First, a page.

Effective Leadership as a Catalyst for Successful Projects

Project managers tend not to think of human resources beyond resource sourcing and ensuring same perform their functions on time and to a high level of quality. I am a proponent of pushing leadership as a separate knowledge area because of its importance that cannot be over-emphasized.

One of the main challenges of implementing proper leadership in a project is its temporary nature. Project teams can last from just a few months to many years depending on the scope. Hence, it might be impractical to expect the project manager to take the team through a thorough team building stage in a short term project. But regardless of the duration, leadership skills can help the project manager win the trust of the team and increase efficiency.

Leadership can be viewed from four dimensions – Me, We, Work and World. The “Me” dimension means that leading is not about being a boss at work. It entails practicing personal leadership by holding oneself to high level of performance, leading by example, etc. The “We” part is where an individual shows his interpersonal skills. One cannot claim to be a leader if the simplest form of human relations is missing in that person’s character. The “Work” part is about organizational leadership. It is about leading teams at work to achieve set objectives. “World” is the dimension that deals with how we help the society and the world at large to progress. Our social responsibility, respect for human rights, committing to a sustainable environment, etc.
A leadership attribute that a project manager would find useful is empathy. No one wants to work with a project manager who cannot show that he genuinely cares about his team. This doesn’t mean giving undue advantage to the resources but work actually goes faster when there is empathy from the leader and it creates a huge sense of loyalty in the team.
A leader also must embrace and lead innovation. The world has moved from the traditional managerial duties to one with leadership at the core. Organizations and individuals who are still using the old world standard of coercion will not succeed in the new age. Leaders must be seen as driving efficiency and innovation in their teams.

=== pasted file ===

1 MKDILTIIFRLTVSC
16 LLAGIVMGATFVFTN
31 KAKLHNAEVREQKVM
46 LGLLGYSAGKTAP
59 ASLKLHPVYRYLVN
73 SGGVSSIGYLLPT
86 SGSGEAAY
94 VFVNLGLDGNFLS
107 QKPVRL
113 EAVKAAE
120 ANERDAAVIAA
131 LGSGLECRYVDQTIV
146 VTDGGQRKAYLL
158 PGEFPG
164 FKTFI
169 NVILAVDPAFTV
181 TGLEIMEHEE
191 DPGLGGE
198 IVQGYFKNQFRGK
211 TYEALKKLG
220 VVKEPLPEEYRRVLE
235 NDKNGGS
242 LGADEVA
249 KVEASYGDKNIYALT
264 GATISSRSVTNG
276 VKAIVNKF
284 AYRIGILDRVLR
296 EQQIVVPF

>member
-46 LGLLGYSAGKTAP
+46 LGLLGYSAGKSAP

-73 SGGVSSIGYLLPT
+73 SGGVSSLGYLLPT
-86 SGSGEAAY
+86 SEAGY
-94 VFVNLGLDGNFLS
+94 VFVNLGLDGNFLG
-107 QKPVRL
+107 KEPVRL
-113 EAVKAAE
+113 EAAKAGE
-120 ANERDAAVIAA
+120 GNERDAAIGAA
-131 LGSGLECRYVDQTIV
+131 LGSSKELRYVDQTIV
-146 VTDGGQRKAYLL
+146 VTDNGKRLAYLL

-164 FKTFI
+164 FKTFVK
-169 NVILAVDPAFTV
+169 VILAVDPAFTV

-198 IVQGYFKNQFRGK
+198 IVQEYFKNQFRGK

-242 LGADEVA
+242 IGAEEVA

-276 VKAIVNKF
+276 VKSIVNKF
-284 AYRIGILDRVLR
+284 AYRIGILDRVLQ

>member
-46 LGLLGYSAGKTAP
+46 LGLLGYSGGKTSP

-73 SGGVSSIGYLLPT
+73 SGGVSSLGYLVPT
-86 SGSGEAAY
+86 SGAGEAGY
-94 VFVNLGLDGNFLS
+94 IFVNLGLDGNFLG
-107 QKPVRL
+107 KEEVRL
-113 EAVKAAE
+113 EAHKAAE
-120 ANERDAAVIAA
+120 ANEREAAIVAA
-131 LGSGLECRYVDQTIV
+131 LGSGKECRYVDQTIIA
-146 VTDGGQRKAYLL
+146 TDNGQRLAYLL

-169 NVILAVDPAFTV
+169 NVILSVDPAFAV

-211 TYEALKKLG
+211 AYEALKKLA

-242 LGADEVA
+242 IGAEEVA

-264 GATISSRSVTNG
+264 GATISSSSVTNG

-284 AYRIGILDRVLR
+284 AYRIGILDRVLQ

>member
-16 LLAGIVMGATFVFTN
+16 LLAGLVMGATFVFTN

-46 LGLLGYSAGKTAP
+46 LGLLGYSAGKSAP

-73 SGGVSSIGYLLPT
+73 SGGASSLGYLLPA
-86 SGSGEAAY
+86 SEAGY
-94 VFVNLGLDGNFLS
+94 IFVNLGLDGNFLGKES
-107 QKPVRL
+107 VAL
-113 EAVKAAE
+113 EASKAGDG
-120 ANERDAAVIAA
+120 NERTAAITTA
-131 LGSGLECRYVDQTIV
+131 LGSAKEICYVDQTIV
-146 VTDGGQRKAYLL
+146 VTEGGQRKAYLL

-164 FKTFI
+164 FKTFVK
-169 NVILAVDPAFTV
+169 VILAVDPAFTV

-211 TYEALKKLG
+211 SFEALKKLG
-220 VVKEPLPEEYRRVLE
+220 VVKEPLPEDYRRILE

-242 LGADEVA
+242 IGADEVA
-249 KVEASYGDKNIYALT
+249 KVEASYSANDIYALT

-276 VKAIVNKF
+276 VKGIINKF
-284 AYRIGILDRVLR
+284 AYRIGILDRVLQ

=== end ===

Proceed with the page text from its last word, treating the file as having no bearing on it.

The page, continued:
Project managers are often given projects in areas where they had little or no hands-on experience. This is quite challenging but a project manager with leadership orientations will find this advantageous. Leaders know that it is acceptable to be ignorant about a subject but that they can learn from anyone, including their subordinates. Project managers who are not humble enough to learn will find themselves in trouble. In the 21st century fast paced work environment, it is indeed impossible to have all the knowledge in the beginning, but a successful project manager would learn from every source he can lay her/his hands on.

Leaders don’t just make policies. Leaders make policies with the help of their team members. Humans are generally rebellious but are cooperative if they find a sense of belonging. Before you make that next policy – do yourself a favor and invite your team members to contribute and they will adhere to the rules. In fact, there is nothing more effective than making it look like it is all their idea. If you have never evolved a way of working guideline with your project team before, this is a good time to start and do it properly.

Leadership development is a life time journey and it takes a lot of reflections and a commitment to keep learning and improving. Success in projects will be greatly hinged on the ability to effectively lead teams, show empathy, have guidelines, innovate and lead by example.

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